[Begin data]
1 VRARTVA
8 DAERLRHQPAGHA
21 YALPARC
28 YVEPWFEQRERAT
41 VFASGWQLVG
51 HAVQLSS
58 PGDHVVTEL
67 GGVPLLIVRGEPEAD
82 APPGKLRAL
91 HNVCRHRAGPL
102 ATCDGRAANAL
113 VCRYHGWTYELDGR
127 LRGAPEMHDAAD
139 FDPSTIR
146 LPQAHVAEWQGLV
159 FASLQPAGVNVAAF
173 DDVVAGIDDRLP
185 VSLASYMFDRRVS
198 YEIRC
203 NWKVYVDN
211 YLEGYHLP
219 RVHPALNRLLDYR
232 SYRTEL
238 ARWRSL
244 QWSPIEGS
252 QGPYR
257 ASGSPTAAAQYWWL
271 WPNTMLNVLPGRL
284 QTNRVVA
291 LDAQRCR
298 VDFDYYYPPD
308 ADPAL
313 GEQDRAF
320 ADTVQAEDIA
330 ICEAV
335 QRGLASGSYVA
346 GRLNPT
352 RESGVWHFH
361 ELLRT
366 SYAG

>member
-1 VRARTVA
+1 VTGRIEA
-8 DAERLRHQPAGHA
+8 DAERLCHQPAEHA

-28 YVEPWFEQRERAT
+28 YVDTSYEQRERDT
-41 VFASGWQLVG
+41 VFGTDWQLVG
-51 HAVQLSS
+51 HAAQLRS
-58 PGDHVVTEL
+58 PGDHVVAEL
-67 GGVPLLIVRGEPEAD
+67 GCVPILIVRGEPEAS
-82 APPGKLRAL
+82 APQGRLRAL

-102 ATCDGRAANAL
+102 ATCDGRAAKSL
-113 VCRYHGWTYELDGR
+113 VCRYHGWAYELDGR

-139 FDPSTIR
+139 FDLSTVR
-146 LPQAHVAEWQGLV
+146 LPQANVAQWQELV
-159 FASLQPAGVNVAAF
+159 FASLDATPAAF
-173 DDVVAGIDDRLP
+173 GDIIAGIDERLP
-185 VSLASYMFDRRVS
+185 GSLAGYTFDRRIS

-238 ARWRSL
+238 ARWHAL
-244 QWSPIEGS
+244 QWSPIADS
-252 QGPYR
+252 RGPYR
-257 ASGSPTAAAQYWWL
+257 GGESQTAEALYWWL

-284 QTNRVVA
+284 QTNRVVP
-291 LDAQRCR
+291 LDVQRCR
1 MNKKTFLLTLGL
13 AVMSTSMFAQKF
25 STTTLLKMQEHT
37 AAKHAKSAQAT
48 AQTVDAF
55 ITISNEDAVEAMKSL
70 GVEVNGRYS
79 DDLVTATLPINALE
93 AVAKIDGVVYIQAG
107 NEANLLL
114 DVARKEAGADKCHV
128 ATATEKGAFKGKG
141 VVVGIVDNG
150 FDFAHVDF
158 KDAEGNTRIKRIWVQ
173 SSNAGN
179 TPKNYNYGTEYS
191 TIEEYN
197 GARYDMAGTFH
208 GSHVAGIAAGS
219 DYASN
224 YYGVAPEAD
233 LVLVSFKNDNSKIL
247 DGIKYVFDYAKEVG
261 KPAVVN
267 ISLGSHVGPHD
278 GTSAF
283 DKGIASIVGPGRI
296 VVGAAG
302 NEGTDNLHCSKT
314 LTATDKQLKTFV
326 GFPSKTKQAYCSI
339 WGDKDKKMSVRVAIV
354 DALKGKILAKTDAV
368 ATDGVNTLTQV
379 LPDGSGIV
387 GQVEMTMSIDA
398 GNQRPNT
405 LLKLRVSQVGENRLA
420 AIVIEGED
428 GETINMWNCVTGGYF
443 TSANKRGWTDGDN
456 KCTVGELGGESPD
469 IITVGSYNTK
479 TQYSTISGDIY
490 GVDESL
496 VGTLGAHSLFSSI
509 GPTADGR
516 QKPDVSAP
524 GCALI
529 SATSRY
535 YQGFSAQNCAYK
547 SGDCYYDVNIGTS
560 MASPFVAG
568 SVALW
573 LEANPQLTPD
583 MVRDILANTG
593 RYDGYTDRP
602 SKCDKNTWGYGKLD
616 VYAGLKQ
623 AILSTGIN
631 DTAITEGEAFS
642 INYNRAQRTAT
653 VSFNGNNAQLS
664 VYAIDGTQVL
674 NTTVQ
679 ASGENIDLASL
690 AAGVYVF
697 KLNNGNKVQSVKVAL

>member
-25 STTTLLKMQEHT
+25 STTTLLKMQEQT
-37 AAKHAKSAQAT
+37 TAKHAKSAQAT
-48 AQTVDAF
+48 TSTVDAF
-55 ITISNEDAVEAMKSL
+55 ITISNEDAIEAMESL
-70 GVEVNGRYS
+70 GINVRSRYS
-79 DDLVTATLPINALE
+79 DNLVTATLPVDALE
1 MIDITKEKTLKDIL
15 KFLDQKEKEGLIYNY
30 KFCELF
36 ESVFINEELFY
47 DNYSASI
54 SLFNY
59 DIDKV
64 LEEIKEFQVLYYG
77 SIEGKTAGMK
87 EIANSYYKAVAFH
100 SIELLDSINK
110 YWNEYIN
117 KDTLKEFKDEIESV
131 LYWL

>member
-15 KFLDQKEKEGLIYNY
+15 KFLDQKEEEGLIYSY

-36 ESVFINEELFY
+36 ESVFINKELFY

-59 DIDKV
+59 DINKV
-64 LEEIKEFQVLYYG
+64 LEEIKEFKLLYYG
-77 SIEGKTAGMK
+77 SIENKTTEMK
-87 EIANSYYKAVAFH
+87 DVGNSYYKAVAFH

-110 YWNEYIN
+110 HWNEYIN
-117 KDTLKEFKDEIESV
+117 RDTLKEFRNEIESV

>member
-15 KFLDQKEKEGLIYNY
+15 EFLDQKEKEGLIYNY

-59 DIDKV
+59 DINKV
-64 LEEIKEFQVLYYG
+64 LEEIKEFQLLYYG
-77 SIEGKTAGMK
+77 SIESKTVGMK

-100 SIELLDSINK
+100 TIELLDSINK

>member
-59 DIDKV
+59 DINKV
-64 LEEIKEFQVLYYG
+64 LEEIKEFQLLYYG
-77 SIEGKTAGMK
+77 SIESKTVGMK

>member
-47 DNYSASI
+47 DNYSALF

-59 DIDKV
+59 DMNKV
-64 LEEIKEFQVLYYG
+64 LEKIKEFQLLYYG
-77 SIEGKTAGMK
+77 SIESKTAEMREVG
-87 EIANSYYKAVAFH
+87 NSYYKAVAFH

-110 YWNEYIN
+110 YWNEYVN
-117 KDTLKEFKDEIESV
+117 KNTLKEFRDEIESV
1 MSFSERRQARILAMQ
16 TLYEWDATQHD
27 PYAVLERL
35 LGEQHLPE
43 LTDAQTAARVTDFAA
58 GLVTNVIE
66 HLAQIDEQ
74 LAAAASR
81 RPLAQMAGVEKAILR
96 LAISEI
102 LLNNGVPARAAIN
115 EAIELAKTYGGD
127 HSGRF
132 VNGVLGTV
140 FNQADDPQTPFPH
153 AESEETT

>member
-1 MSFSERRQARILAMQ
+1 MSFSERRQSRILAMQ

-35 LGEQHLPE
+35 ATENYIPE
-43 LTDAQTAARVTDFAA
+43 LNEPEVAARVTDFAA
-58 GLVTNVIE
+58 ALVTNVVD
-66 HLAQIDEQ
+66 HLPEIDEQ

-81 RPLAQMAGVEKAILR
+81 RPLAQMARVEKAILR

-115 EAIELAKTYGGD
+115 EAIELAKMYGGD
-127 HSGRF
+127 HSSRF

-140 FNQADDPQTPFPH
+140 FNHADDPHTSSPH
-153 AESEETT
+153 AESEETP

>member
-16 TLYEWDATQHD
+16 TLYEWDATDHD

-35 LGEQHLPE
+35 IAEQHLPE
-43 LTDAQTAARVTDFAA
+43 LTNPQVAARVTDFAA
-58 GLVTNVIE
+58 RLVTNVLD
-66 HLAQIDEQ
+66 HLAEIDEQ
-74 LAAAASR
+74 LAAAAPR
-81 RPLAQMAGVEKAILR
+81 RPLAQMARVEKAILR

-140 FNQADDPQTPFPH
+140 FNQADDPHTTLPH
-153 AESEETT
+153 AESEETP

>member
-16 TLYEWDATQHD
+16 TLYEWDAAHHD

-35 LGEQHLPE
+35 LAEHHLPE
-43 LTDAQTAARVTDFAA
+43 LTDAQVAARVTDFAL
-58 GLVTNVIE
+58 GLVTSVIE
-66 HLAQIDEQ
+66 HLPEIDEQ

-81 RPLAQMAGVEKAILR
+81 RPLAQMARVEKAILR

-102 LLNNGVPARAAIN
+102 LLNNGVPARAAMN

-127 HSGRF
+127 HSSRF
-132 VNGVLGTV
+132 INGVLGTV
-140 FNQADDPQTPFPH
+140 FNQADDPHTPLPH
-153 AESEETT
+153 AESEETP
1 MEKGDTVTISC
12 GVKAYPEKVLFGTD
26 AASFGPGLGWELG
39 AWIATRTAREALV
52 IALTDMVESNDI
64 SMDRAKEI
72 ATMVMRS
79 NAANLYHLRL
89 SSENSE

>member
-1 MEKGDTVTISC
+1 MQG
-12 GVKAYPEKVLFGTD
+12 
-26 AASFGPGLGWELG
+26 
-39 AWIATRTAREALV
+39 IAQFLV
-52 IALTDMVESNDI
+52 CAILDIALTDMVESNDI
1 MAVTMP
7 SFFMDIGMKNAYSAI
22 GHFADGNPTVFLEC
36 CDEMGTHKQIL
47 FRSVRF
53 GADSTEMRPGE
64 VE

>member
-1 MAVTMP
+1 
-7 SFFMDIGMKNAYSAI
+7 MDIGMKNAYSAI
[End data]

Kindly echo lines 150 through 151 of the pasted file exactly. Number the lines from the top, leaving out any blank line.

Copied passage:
679 ASGENIDLASL
690 AAGVYVF